A report in the Journal of the American Medical Association stated, “During adolescence, teenagers are expected to develop standards of behaviour and reconcile them with their perceptions of adult standards. In this context, music, a powerful medium in the lives of adolescents, offers conflicting values. The explicit sexual and violent lyrics of some forms of music clash with the themes of abstinence and rational behaviour promoted by adult society… Physicians should be aware of the role of music in the lives of adolescents and use music preferences as clues to the emotional and mental health of adolescents”.2 Prominent American educationalist, Professor William Kilpatrick wrote, “Rock confirms their [young people’s] right to have and express strong, sensual emotions. The message is, ‘Your feelings are sacred, and nothing is set above them’. At the beginning of adolescence the discovery of one’s feelings seems like a profound discovery. This is the part of the self that adults ‘just don’t understand’. But rock music does understand, and what’s more, it sanctions these feelings… One of the things that rock and the rock industry do best is to take normal adolescent frustration and rebellion and heat it up to the boiling point. A lot of this hatred is directed toward parents—the people who usually stand in the way of self-gratification”.3

For many young people in the Western World particularly, rock music is more than just music. They live for it. As sociologist Professor Allan Bloom notes, “It is their passion; nothing else excites them as it does; they cannot take seriously anything alien to music”.4 For some it has virtually become an addiction. And little wonder, as the American Medical Association reported that the “average teenager listens to 10 500 hours of rock between 7th Grade and 12th Grade—more time than he spends in school”.5 This huge exposure to music of this type with its ungodly lyrics will inevitably have a detrimental effect upon the perceptions, attitudes and behaviour of its listeners. So profound is this effect that Bloom believes that in America “music now plays the decisive role in the formation of a young person’s character”.6 This is a frightening realisation.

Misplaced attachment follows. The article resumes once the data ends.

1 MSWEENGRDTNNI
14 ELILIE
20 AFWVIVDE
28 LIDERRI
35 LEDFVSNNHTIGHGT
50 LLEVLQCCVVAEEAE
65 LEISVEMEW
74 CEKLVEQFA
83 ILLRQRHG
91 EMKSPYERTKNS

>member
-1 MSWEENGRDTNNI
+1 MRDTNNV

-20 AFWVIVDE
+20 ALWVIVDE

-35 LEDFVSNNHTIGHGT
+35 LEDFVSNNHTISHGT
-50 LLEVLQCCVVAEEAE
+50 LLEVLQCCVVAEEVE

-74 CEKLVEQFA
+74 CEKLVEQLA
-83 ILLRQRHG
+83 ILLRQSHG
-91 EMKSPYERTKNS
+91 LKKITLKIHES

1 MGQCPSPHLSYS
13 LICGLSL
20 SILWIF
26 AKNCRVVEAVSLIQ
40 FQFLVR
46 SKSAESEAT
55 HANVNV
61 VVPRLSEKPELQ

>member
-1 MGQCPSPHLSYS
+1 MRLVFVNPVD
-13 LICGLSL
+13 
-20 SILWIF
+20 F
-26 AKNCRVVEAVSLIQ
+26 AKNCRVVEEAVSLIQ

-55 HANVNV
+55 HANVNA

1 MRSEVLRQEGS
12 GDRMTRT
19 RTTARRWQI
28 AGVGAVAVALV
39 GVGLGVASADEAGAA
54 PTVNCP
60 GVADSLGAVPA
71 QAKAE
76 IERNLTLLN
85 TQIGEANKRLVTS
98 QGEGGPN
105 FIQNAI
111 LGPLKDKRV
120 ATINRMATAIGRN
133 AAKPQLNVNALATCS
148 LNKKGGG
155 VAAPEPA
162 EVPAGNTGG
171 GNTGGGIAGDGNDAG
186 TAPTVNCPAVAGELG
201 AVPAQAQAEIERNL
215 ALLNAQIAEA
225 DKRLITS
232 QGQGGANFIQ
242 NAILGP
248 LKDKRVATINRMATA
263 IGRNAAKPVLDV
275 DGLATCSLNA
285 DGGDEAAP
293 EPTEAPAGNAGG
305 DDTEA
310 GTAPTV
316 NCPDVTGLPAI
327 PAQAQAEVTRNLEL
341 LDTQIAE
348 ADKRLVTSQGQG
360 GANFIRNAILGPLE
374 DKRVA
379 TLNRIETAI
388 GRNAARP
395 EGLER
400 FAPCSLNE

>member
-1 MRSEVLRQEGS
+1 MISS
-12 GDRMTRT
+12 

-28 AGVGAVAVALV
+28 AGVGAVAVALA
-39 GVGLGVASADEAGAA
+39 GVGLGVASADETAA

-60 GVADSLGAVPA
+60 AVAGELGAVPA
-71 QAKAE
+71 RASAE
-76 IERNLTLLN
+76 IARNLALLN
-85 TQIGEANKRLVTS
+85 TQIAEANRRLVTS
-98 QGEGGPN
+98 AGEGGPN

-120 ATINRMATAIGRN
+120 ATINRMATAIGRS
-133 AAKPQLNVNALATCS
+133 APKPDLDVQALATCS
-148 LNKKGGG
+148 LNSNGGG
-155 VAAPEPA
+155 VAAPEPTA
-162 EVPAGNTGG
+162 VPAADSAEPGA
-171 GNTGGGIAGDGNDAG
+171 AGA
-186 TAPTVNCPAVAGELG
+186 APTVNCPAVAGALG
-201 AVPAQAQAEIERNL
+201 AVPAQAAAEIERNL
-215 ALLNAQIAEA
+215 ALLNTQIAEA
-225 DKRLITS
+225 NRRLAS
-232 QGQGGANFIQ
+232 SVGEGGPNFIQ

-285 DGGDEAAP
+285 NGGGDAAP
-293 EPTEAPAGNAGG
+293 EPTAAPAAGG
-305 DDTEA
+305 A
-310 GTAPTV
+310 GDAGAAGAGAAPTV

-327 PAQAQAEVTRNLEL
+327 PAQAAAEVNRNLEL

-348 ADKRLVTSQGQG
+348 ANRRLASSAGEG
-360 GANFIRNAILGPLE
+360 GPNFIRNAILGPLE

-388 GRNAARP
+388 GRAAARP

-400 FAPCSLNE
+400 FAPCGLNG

The Power of Rock Music Misused

 The power of rock music to change attitudes and behaviour is not only recognised by doctors, sociologists and educators. The rock music industry and even the “rock stars” themselves are well aware of it. More than that, they actively exploit it. For example, one performer said: “Our music is intended to broaden the generation gap, to alienate children from their parents… ”.7 Another, “I wanted to rebel against anything and everything, and it happened that I was able to do it by playing rock and roll in a band”.8 And yet another, “We never set out to be anybody’s role model. But since we have become that, we are trying to give our fans something to believe in. On our second album, we told them to ‘Shout at the Devil’—it’s about standing up to authority, whether it’s your parents, your teacher or your boss. That’s pretty good advice, I think”.9